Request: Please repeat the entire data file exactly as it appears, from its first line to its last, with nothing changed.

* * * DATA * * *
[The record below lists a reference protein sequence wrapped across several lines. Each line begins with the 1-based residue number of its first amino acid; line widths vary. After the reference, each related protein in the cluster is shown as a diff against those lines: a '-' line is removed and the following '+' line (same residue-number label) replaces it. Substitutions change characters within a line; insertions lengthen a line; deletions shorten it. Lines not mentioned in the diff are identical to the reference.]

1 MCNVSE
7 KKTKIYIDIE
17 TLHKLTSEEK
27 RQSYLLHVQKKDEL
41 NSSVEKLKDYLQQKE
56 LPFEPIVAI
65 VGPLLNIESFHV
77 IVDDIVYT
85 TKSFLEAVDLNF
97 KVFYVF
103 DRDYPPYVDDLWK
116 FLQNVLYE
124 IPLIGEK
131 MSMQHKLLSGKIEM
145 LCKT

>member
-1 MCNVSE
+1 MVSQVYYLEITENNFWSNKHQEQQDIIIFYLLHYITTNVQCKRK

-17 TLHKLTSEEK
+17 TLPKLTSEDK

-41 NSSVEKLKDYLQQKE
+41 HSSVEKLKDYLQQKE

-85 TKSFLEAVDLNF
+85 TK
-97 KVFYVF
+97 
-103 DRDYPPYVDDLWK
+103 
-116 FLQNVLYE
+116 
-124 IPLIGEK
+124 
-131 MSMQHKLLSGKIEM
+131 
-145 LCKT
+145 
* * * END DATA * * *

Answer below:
[The record below lists a reference protein sequence wrapped across several lines. Each line begins with the 1-based residue number of its first amino acid; line widths vary. After the reference, each related protein in the cluster is shown as a diff against those lines: a '-' line is removed and the following '+' line (same residue-number label) replaces it. Substitutions change characters within a line; insertions lengthen a line; deletions shorten it. Lines not mentioned in the diff are identical to the reference.]

1 MCNVSE
7 KKTKIYIDIE
17 TLHKLTSEEK
27 RQSYLLHVQKKDEL
41 NSSVEKLKDYLQQKE
56 LPFEPIVAI
65 VGPLLNIESFHV
77 IVDDIVYT
85 TKSFLEAVDLNF
97 KVFYVF
103 DRDYPPYVDDLWK
116 FLQNVLYE
124 IPLIGEK
131 MSMQHKLLSGKIEM
145 LCKT

>member
-1 MCNVSE
+1 MVSQVYYLEITENNFWSNKHQEQQDIIIFYLLHYITTNVQCKRK

-17 TLHKLTSEEK
+17 TLPKLTSEDK

-41 NSSVEKLKDYLQQKE
+41 HSSVEKLKDYLQQKE

-85 TKSFLEAVDLNF
+85 TK
-97 KVFYVF
+97 
-103 DRDYPPYVDDLWK
+103 
-116 FLQNVLYE
+116 
-124 IPLIGEK
+124 
-131 MSMQHKLLSGKIEM
+131 
-145 LCKT
+145 